Back To Basics 1: Hands

practicing hands

Part of a new anatomy study routine I have now via the iPad Pro + Apple Pencil and Procreate.

The Making of “Chloe’s Tiny Treats”

One day we noticed our daughter making these tiny, clay foods for fun. They were surprisingly detailed and after a few months of this we asked ourselves “what if these were earrings?” What followed was a few weeks of research and finally, we decided to give it a try. As a family. For fun. And here’s how it went.

This is a small portion of the inventory we started with. And while the process of making food was solid we were blocked by how to turn them into earrings.

This is an early sketch of the planned approach for transforming each item, no matter what size, into an earring. Unfortunately, after a few tests, this turned out to be completely impractical. Turns out the “jump ring” wasn’t necessary, the hook was too pronounces, and the “ball head pin” was extremely disruptive to the sculpting process. After more tinkering, we arrived at a process that required fewer materials and less manipulation to the sculpted pieces.

Next, a logo was born. ‘Cause ya gotta have one of those I guess.

Then came packaging concepts which were fleshed out in Procreate. This step actually took a few a months to figure out. What was the biggest hurdle? Really, figuring out how to make the in-store version safe to ship too. That was big. Second, making sure all the different sized earrings could fit into the same container. Third, streamlining cost and the number of steps in assembly!

This was the final, overall process.


Here’s an early concept on the mailer which, after mocking up, lead to an improved looked…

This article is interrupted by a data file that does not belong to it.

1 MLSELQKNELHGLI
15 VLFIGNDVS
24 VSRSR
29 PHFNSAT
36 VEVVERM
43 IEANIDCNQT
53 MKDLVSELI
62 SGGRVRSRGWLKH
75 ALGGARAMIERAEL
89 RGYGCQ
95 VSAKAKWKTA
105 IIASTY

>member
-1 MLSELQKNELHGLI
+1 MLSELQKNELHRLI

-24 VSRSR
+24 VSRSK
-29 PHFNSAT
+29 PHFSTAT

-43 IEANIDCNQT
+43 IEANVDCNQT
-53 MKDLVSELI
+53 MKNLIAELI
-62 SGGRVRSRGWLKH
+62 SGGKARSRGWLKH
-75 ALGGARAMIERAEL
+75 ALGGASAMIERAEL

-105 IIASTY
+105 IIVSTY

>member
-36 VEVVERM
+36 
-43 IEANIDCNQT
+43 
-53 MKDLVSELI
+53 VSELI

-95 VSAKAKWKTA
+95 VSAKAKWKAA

…which incorporated more of the brand colors. Finally, here’s how it looked in real life.

Next came the challenge of photographing each product. Due to the uniqueness of each item, we weren’t able to use one image to represent the whole line.

Here’s the first concept called “the cutting board” which I deemed a “no” the second it loaded on the camera’s screen.

Next came the “white void” approach which was also an immediate “no.”

But that didn’t stop me from trying a detailed, “white void” test with spooking floating, taco earrings.

So after many failed starts, I took the items outdoors and decided to use a bokeh approach.

That involved making a special platform to support the products, fashioning a paintbrush dryer with foam core to help create a “floating” effect for close-ups, along with other odds tricks including a field monitor.

Here are a few of the final shots.

Glam!

Now the challenge of product storage and transport. Here what a hollow drill bit, foam flooring, and a 15.5 QT clear tote containers accomplished.

Finally, after building up inventory, creating signage, Moo cards, etc. it was time to prep for the open house.

Here are the tent card concepts…

…followed by the table layout.

In the end, everything came together wonderfully…

…and the artist was more than happy.

Procreate – “Blow Brush Concept”

Benefit Hypothesis
Allow users to utilize their breath to control the movement of certain paints.